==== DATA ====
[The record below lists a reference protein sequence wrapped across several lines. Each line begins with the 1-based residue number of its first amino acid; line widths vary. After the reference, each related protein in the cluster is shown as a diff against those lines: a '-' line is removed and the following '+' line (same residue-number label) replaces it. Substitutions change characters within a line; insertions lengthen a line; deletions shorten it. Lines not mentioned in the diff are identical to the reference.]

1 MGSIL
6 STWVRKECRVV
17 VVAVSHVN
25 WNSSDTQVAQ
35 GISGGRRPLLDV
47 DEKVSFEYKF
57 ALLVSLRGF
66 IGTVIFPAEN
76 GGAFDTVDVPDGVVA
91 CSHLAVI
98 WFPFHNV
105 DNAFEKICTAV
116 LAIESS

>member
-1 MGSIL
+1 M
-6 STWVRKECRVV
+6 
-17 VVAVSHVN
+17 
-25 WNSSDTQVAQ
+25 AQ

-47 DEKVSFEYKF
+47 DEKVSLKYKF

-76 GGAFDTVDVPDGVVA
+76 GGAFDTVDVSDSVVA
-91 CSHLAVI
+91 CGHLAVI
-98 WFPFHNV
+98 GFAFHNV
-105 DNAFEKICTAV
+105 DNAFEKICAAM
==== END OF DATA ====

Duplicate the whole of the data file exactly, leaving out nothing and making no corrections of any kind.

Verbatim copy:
[The record below lists a reference protein sequence wrapped across several lines. Each line begins with the 1-based residue number of its first amino acid; line widths vary. After the reference, each related protein in the cluster is shown as a diff against those lines: a '-' line is removed and the following '+' line (same residue-number label) replaces it. Substitutions change characters within a line; insertions lengthen a line; deletions shorten it. Lines not mentioned in the diff are identical to the reference.]

1 MGSIL
6 STWVRKECRVV
17 VVAVSHVN
25 WNSSDTQVAQ
35 GISGGRRPLLDV
47 DEKVSFEYKF
57 ALLVSLRGF
66 IGTVIFPAEN
76 GGAFDTVDVPDGVVA
91 CSHLAVI
98 WFPFHNV
105 DNAFEKICTAV
116 LAIESS

>member
-1 MGSIL
+1 M
-6 STWVRKECRVV
+6 
-17 VVAVSHVN
+17 
-25 WNSSDTQVAQ
+25 AQ

-47 DEKVSFEYKF
+47 DEKVSLKYKF

-76 GGAFDTVDVPDGVVA
+76 GGAFDTVDVSDSVVA
-91 CSHLAVI
+91 CGHLAVI
-98 WFPFHNV
+98 GFAFHNV
-105 DNAFEKICTAV
+105 DNAFEKICAAM